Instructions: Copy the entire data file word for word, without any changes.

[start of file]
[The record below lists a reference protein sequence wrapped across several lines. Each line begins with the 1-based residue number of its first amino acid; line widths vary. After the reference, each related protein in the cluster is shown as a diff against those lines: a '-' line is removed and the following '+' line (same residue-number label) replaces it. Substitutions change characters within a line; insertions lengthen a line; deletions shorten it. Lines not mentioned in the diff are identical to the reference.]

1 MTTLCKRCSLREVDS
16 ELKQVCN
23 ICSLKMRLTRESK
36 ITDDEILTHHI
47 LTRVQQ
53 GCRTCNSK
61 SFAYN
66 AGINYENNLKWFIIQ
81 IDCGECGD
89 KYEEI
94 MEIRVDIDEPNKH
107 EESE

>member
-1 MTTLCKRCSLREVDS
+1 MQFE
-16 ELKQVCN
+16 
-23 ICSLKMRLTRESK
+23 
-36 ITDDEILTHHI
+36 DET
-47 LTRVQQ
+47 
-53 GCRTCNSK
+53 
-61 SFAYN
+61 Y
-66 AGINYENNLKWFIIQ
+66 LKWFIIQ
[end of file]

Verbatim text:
[The record below lists a reference protein sequence wrapped across several lines. Each line begins with the 1-based residue number of its first amino acid; line widths vary. After the reference, each related protein in the cluster is shown as a diff against those lines: a '-' line is removed and the following '+' line (same residue-number label) replaces it. Substitutions change characters within a line; insertions lengthen a line; deletions shorten it. Lines not mentioned in the diff are identical to the reference.]

1 MTTLCKRCSLREVDS
16 ELKQVCN
23 ICSLKMRLTRESK
36 ITDDEILTHHI
47 LTRVQQ
53 GCRTCNSK
61 SFAYN
66 AGINYENNLKWFIIQ
81 IDCGECGD
89 KYEEI
94 MEIRVDIDEPNKH
107 EESE

>member
-1 MTTLCKRCSLREVDS
+1 MQFE
-16 ELKQVCN
+16 
-23 ICSLKMRLTRESK
+23 
-36 ITDDEILTHHI
+36 DET
-47 LTRVQQ
+47 
-53 GCRTCNSK
+53 
-61 SFAYN
+61 Y
-66 AGINYENNLKWFIIQ
+66 LKWFIIQ